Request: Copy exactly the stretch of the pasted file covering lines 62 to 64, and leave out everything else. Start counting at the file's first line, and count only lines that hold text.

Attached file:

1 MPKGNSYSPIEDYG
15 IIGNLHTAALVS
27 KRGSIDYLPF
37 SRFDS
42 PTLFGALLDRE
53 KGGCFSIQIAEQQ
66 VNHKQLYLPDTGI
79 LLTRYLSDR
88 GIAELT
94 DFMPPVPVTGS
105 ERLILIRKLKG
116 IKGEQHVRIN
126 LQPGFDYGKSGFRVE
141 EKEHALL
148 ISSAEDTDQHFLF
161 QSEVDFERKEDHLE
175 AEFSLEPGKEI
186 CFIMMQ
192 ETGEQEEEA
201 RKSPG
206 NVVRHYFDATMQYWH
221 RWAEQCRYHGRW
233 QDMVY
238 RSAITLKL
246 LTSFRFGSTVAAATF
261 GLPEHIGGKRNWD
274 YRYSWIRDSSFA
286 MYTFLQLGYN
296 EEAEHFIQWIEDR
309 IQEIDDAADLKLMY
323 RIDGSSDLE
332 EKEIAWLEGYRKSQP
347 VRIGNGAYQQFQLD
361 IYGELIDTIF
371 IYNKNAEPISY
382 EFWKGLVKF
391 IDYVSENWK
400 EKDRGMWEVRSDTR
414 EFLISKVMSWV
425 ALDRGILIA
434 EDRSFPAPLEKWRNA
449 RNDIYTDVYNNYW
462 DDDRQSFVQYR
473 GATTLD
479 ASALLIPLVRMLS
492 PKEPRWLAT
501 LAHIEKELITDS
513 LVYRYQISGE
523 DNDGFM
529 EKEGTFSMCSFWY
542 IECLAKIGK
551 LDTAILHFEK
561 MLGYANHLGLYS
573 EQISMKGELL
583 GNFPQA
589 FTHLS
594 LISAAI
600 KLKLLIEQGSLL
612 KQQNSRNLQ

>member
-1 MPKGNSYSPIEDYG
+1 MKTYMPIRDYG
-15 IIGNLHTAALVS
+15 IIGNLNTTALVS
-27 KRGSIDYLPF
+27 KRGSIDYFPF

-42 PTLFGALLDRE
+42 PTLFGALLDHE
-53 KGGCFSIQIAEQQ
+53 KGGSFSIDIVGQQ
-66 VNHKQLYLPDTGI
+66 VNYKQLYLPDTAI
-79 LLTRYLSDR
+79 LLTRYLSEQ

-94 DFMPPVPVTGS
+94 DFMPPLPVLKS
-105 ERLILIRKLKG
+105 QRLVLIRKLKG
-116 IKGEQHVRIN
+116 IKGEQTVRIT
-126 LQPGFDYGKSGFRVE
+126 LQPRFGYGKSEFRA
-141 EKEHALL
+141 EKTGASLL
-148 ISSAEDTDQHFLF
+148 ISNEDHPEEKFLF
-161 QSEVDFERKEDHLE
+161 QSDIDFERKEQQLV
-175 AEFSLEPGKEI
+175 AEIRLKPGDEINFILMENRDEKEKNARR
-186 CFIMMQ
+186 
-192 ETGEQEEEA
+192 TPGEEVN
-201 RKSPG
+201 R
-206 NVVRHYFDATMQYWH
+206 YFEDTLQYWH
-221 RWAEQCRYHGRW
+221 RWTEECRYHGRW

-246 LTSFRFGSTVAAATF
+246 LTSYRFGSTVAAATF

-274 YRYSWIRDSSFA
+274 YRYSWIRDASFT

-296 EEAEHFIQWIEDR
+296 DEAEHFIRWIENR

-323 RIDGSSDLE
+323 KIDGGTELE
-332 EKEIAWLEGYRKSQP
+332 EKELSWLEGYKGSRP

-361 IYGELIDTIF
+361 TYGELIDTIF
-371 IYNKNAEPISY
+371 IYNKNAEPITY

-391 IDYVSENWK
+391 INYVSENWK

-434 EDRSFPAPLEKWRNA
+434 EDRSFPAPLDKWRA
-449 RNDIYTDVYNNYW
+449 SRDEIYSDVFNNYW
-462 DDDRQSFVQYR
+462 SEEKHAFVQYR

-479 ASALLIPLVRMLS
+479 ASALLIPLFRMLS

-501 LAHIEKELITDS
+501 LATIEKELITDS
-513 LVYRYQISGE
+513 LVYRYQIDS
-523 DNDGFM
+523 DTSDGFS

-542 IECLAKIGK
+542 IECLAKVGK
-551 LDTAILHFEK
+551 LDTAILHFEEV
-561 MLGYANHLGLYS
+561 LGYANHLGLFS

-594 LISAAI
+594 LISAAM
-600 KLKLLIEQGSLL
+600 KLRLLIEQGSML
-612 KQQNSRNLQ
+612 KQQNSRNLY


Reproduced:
+1 MKTYMPIRDYG
-15 IIGNLHTAALVS
+15 IIGNLNTTALVS